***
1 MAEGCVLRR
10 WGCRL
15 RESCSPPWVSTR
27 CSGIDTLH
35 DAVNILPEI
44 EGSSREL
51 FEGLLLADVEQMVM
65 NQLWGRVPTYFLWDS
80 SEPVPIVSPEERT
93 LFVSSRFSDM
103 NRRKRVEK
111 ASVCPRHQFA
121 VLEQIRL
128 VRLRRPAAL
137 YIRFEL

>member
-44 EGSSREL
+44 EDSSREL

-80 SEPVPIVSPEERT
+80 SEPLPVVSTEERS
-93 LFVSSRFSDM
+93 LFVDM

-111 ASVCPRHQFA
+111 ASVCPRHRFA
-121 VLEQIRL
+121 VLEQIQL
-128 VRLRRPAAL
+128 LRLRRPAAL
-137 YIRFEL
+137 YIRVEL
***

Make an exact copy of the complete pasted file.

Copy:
1 MAEGCVLRR
10 WGCRL
15 RESCSPPWVSTR
27 CSGIDTLH
35 DAVNILPEI
44 EGSSREL
51 FEGLLLADVEQMVM
65 NQLWGRVPTYFLWDS
80 SEPVPIVSPEERT
93 LFVSSRFSDM
103 NRRKRVEK
111 ASVCPRHQFA
121 VLEQIRL
128 VRLRRPAAL
137 YIRFEL

>member
-44 EGSSREL
+44 EDSSREL

-80 SEPVPIVSPEERT
+80 SEPLPVVSTEERS
-93 LFVSSRFSDM
+93 LFVDM

-111 ASVCPRHQFA
+111 ASVCPRHRFA
-121 VLEQIRL
+121 VLEQIQL
-128 VRLRRPAAL
+128 LRLRRPAAL
-137 YIRFEL
+137 YIRVEL